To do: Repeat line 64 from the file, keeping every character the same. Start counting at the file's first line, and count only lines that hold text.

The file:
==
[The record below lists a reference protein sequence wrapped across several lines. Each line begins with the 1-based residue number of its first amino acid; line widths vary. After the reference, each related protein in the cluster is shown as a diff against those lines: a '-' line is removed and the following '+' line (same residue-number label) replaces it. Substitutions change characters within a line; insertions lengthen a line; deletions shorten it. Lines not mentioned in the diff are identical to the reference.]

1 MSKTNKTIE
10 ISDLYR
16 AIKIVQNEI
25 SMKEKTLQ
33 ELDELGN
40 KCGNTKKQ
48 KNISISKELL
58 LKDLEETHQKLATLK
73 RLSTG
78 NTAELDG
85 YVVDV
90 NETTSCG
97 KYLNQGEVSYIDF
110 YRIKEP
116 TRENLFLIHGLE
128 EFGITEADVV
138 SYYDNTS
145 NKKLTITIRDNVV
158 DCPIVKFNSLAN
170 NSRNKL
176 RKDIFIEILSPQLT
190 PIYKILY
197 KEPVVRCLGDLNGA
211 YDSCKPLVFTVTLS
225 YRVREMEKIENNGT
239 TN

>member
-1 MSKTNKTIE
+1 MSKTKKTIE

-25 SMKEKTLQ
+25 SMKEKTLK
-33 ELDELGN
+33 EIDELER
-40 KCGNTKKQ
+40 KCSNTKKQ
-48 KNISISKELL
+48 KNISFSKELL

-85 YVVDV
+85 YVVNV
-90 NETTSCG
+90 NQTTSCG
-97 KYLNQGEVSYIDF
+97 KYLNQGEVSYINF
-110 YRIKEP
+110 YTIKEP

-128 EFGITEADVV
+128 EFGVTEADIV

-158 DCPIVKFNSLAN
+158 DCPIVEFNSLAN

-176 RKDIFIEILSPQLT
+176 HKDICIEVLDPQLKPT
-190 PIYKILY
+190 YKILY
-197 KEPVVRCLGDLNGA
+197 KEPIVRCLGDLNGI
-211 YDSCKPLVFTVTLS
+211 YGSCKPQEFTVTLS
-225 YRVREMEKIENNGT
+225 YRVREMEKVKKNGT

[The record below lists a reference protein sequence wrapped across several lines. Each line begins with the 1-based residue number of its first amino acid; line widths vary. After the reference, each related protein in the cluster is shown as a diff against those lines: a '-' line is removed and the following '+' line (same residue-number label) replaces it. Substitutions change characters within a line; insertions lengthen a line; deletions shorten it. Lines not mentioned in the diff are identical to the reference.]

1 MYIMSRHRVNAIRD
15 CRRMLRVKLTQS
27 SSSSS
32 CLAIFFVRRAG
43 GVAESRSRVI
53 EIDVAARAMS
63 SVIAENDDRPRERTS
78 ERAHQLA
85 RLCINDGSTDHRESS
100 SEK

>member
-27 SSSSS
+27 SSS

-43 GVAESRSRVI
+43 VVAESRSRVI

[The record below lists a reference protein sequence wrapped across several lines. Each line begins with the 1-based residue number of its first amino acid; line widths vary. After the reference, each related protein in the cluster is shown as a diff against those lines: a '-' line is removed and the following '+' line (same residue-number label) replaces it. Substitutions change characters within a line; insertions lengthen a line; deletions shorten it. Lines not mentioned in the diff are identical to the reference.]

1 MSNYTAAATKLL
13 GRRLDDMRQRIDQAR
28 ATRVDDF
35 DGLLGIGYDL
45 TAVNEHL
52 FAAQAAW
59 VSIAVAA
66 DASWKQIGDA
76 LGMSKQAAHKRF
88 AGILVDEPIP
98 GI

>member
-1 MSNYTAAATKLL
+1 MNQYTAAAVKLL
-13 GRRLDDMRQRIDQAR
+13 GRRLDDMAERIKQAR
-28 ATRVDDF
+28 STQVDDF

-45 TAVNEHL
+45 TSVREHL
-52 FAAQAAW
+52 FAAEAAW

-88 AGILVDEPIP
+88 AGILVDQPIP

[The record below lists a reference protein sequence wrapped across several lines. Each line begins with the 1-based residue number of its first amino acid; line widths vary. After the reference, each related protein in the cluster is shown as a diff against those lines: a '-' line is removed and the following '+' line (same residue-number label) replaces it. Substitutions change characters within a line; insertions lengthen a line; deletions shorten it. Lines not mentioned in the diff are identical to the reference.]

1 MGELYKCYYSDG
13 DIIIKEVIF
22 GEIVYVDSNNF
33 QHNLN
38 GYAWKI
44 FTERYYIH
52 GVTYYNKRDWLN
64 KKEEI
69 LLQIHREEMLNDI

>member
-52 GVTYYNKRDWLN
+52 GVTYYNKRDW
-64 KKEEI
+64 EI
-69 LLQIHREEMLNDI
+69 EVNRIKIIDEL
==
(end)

27 SSSSS